Tony Miles went to the Sunshine Coast for a holiday, never expecting open heart surgery would be on the itinerary.
But when the fit 71-year-old Tokoroa man went for a swim at Mooloolaba Beach in September, he discovered he had a dangerous restriction of the aortic valve.
And he discovered the condition in the worst way possible.
Doctors said he was a walking time bomb when he went for a swim at the beach with his son.
Minutes later he was floating face down in the shallow water after fainting.
"I thought I had been dumped by a few waves, but I don't remember much," Miles said.
"All I know is the next minute I was face down on the sand with copious amounts of water coming out of me."
Beach patrols had just ended for the day and a group of Mooloolaba Surf Club members, including lifeguard Ricky Smith, were nearby training for a competition.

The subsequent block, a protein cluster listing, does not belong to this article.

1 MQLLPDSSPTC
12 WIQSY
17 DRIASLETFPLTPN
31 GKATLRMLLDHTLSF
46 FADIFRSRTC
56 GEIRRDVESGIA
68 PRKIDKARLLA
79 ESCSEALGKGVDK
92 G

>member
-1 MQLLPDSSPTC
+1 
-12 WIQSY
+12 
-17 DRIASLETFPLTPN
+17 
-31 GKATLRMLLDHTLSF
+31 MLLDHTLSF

Ricky and 11 others ran to Miles' aid.
Now Miles is back on the coast to say thank you to the team who saved his life.
He handed over special awards at Friday night's Mooloolaba Surf Club annual presentation event.
"This is a good way of closure for me and my family," Miles said.
"It is like a full circle for us, so to be able to come and meet the guys again and say thank you is just wonderful.
"I just want to say a big thank you to the club. It's difficult to find the words to thank someone that has saved your life."
After the rescue, Miles underwent surgery at Prince Charles Hospital in Brisbane. He was now fighting fit and said he was feeling good.
"The cardiologist told me this could have happened at any time, but it happened in the water, it's just one of those things. I had no idea, no symptoms until this." Sunshine Coast Daily